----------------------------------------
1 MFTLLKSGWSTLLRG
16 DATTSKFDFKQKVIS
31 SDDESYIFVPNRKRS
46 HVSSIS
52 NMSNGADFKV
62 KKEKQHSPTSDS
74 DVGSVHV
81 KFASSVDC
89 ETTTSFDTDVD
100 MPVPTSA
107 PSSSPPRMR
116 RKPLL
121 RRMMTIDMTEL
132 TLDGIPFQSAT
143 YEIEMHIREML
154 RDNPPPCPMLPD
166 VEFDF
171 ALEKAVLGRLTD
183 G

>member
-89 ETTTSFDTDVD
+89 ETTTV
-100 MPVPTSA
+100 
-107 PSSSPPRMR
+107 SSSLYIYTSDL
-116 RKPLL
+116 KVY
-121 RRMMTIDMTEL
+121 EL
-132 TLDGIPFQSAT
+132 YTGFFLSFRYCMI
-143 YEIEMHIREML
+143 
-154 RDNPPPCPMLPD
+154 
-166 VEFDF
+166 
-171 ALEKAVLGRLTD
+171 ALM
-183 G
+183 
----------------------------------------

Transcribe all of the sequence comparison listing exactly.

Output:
1 MFTLLKSGWSTLLRG
16 DATTSKFDFKQKVIS
31 SDDESYIFVPNRKRS
46 HVSSIS
52 NMSNGADFKV
62 KKEKQHSPTSDS
74 DVGSVHV
81 KFASSVDC
89 ETTTSFDTDVD
100 MPVPTSA
107 PSSSPPRMR
116 RKPLL
121 RRMMTIDMTEL
132 TLDGIPFQSAT
143 YEIEMHIREML
154 RDNPPPCPMLPD
166 VEFDF
171 ALEKAVLGRLTD
183 G

>member
-89 ETTTSFDTDVD
+89 ETTTV
-100 MPVPTSA
+100 
-107 PSSSPPRMR
+107 SSSLYIYTSDL
-116 RKPLL
+116 KVY
-121 RRMMTIDMTEL
+121 EL
-132 TLDGIPFQSAT
+132 YTGFFLSFRYCMI
-143 YEIEMHIREML
+143 
-154 RDNPPPCPMLPD
+154 
-166 VEFDF
+166 
-171 ALEKAVLGRLTD
+171 ALM
-183 G
+183 